Damn it, now I kind of want to build something like this. I don't think you should be hard on yourself at all, I love this kind of thing.
     
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  8. BE_
    Joined: Jul 2021
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    Location: Virginia

    BE_ mr. man

    thanks a ton! these are exactly the kind of ideas i was looking for!
     
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  9. Tops
    Joined: Aug 2021
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    Location: Minnesota

    Tops Junior Member

    If you do the epoxy+cloth over plywood thing, you still need to paint it and/or keep it out of the elements. I had one fail at about 4 years outside with no paint / no tarp. The cloth will help but the pinholes and movement of the plywood will bite you.
     
  10. Milehog
    Joined: Aug 2006
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    Milehog Clever Quip

    If you expect the boat to plane the transom-hull edges need to be sharpened up. Fiberglass will conform to a 1/4- 3/8" radius IIRC.
     
  11. fallguy
    Joined: Dec 2016
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    fallguy Senior Member

    You can only use glass with epoxy really at this point. The problem with xps is it shears easily away from the glass and epoxy.

    So, predictably, it will delaminate.

    The way to reduce delamination is to add some shear web to the structure. You don't need much and you already have some. This is no guarantee it won't delam easily from impacts, just that one delam area won't spread to the entire boat.

    How? Just cut some grooves into the xps to split the delam potential down. You already have a web with the lower piece of plywood, but it isn't filled in with cabosil and epoxy peabut butter yet.

    And the cuts don't need to be too fancy or pretty either.

    I'd use a skilsaw woth the widest blade you can find; not narrow. Set the blade at 3/8-1/2". Cut the keel lines down the middle and a crossing line every foot or so. Make some cuts on the bow every 6-12" and same on the sides.

    Fill all the holes and weblines on the boat with cabosil and epoxy.

    plan to glass the thing with two to 3 layers of 6oz woven fabric-more on the bottom..

    I prefer to hotcoat a boat like this with thickened resin before laying glass. The surface you have needs to be sanded to 40 grit all around. The 40 grit increases the surface area a bit and then a thickened coating makes sure the glass is in contact everywhere. You can't afford poor quality laminate workmanship here as you already have a poor quality substrate.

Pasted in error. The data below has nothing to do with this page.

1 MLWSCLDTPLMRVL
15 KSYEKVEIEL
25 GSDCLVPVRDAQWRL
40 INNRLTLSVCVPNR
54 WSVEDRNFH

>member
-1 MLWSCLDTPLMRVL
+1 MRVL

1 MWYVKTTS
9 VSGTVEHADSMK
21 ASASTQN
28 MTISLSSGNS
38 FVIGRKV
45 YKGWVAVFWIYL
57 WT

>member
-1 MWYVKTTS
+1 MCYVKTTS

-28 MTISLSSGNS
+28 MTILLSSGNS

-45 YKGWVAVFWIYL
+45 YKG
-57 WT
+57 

Do not sharpen the transom as suggested; that is done AFTER glassing; not now.

    If you follow these instructions and you bang the boat hard; the idea is that is can only delaminate up to your webbing and you will have time to fix it before it takes out the entire bottom which happens under power easily.
     
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  12. fallguy
    Joined: Dec 2016
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    fallguy Senior Member

    The doorskins idea can work, but you'll want to sheath them in 6oz glass.
     
  13. DogCavalry
    Joined: Sep 2019
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    DogCavalry I aim to misbehave.

    Damn I love this kind of thing. We need more of this good natured "messing about in boats", and less mean spirited "shouting past each other" on the forum, and more excited beginners would stay.

    BE_, thanks for sharing. The cost of glass and epoxy seems well worth it, to be goofing around with your dad. I miss mine.
    Otoh, Bajansailor is not wrong. What you will finish with will be worth less than the materials cost, but he is a professional, and professional ethics obliges him to take this view to protect his clients. He is a man of integrity. Me? I'm just some guy on the internet.
     
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  14. bajansailor
    Joined: Oct 2007
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    bajansailor Marine Surveyor

    @BE_ we have not seen you on here for a while - do you have any updates for us please?

    Sorry, I was unduly harsh above - but if you did finish the boat off, I hope that you got rid of that console, and have it so that the crew are sitting lowdown while underway, rather than standing.